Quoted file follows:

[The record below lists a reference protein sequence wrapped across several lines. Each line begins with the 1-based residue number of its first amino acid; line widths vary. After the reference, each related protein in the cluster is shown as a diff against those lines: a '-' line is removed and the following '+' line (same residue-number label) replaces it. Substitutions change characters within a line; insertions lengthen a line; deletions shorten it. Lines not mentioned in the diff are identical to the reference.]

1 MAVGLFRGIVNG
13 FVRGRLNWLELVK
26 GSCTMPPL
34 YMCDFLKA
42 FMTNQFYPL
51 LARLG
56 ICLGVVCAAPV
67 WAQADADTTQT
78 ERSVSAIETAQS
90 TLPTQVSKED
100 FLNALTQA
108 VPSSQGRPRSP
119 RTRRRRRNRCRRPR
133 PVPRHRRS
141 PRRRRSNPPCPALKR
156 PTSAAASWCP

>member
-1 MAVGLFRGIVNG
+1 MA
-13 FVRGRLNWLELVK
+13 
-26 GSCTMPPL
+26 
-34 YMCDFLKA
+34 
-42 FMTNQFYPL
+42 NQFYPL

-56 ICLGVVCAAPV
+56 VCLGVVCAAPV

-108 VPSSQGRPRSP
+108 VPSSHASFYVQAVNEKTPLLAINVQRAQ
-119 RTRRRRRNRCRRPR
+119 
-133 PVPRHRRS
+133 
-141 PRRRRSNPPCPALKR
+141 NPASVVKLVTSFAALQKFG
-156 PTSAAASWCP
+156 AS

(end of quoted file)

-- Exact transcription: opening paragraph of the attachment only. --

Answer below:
[The record below lists a reference protein sequence wrapped across several lines. Each line begins with the 1-based residue number of its first amino acid; line widths vary. After the reference, each related protein in the cluster is shown as a diff against those lines: a '-' line is removed and the following '+' line (same residue-number label) replaces it. Substitutions change characters within a line; insertions lengthen a line; deletions shorten it. Lines not mentioned in the diff are identical to the reference.]